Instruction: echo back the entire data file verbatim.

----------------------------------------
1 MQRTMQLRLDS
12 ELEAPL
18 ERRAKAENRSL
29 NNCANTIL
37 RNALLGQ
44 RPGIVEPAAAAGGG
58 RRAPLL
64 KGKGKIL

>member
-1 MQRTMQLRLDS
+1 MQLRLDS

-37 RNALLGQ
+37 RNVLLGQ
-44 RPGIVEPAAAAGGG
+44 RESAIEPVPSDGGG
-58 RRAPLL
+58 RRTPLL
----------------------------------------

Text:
1 MQRTMQLRLDS
12 ELEAPL
18 ERRAKAENRSL
29 NNCANTIL
37 RNALLGQ
44 RPGIVEPAAAAGGG
58 RRAPLL
64 KGKGKIL

>member
-1 MQRTMQLRLDS
+1 MQLRLDS

-37 RNALLGQ
+37 RNVLLGQ
-44 RPGIVEPAAAAGGG
+44 RESAIEPVPSDGGG
-58 RRAPLL
+58 RRTPLL